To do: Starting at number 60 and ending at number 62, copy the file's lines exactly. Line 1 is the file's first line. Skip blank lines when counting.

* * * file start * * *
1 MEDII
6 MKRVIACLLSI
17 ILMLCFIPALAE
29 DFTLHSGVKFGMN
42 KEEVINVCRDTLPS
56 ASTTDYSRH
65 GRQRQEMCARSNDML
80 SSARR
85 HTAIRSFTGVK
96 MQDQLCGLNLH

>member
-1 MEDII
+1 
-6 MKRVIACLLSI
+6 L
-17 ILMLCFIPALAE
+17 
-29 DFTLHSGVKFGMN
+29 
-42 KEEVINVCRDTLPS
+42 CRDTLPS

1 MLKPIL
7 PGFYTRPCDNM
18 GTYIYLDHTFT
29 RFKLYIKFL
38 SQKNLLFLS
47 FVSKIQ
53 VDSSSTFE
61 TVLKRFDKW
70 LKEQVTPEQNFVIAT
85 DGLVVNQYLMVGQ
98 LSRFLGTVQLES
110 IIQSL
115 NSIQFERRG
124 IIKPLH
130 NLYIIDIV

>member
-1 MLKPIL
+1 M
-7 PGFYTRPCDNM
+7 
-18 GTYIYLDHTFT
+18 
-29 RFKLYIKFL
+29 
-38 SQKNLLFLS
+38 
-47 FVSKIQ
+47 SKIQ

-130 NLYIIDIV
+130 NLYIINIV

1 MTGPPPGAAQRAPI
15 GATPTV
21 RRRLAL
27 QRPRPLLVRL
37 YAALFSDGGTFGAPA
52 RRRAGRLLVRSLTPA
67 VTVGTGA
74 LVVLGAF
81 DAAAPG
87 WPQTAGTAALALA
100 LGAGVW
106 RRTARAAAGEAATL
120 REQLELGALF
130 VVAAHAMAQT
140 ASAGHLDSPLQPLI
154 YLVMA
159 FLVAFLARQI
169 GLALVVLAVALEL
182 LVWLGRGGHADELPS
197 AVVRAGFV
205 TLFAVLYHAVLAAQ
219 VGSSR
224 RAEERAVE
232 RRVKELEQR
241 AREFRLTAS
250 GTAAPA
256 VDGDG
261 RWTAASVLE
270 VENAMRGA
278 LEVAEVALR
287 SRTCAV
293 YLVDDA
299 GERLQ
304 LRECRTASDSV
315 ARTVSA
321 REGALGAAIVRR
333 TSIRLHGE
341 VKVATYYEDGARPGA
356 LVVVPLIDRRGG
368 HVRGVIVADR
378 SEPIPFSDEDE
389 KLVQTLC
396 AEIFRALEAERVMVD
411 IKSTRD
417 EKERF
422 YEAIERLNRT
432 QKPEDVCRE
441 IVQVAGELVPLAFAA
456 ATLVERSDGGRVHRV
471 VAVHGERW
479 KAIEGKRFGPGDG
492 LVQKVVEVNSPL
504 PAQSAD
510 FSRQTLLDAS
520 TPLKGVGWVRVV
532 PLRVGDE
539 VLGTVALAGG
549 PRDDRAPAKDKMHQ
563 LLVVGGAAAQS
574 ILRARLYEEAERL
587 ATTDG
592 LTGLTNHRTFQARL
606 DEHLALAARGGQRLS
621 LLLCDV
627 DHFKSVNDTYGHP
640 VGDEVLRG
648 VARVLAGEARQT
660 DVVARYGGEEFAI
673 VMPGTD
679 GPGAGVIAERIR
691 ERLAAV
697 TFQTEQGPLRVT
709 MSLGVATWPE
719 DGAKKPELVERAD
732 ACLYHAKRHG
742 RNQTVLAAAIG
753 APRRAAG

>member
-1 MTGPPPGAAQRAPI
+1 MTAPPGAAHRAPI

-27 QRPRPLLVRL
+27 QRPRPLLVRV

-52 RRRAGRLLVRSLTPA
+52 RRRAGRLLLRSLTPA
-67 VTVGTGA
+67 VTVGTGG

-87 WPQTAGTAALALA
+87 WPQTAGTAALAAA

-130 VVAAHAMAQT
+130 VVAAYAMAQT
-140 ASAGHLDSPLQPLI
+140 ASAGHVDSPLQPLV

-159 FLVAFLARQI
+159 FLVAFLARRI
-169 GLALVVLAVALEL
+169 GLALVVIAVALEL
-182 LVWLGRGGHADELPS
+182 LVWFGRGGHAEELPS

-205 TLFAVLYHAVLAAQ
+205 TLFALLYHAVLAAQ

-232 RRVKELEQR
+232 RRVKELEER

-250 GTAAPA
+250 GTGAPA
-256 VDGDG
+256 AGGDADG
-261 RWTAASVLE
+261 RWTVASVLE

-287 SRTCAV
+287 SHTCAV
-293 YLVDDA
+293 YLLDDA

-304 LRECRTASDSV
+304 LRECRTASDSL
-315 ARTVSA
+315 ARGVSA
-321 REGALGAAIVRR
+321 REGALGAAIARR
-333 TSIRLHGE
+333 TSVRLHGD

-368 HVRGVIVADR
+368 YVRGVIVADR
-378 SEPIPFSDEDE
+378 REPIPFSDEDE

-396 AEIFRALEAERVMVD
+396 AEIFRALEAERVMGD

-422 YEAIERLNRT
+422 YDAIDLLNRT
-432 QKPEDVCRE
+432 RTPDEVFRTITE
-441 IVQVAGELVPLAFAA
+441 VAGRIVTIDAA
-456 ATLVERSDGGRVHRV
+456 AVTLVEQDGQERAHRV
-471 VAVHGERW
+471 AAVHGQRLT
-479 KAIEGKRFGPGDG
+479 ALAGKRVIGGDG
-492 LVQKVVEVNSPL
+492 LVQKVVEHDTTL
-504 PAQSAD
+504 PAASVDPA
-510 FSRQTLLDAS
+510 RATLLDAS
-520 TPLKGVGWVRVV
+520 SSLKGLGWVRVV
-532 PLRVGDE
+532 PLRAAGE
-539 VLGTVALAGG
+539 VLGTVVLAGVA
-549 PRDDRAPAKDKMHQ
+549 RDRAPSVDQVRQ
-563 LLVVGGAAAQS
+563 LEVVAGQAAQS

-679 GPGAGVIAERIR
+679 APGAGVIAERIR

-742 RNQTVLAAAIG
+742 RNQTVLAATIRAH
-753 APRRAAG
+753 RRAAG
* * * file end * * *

81 DAAAPG
87 WPQTAGTAALALA
100 LGAGVW